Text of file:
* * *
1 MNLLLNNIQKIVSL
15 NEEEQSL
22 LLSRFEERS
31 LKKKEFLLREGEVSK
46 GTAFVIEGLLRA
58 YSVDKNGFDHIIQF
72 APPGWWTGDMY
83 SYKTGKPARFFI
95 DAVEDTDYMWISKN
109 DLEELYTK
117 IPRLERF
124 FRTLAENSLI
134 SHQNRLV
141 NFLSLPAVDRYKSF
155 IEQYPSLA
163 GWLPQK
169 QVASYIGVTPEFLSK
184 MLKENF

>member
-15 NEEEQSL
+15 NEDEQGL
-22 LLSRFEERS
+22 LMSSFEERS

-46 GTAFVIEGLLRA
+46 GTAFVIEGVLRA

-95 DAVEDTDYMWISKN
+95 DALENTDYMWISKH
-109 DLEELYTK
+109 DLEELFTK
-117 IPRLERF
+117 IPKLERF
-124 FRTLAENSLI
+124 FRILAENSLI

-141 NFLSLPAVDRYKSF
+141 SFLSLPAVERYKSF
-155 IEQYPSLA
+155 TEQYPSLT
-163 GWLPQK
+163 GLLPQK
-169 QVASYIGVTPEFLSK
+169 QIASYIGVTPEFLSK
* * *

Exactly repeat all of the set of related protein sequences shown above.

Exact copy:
1 MNLLLNNIQKIVSL
15 NEEEQSL
22 LLSRFEERS
31 LKKKEFLLREGEVSK
46 GTAFVIEGLLRA
58 YSVDKNGFDHIIQF
72 APPGWWTGDMY
83 SYKTGKPARFFI
95 DAVEDTDYMWISKN
109 DLEELYTK
117 IPRLERF
124 FRTLAENSLI
134 SHQNRLV
141 NFLSLPAVDRYKSF
155 IEQYPSLA
163 GWLPQK
169 QVASYIGVTPEFLSK
184 MLKENF

>member
-15 NEEEQSL
+15 NEDEQGL
-22 LLSRFEERS
+22 LMSSFEERS

-46 GTAFVIEGLLRA
+46 GTAFVIEGVLRA

-95 DAVEDTDYMWISKN
+95 DALENTDYMWISKH
-109 DLEELYTK
+109 DLEELFTK
-117 IPRLERF
+117 IPKLERF
-124 FRTLAENSLI
+124 FRILAENSLI

-141 NFLSLPAVDRYKSF
+141 SFLSLPAVERYKSF
-155 IEQYPSLA
+155 TEQYPSLT
-163 GWLPQK
+163 GLLPQK
-169 QVASYIGVTPEFLSK
+169 QIASYIGVTPEFLSK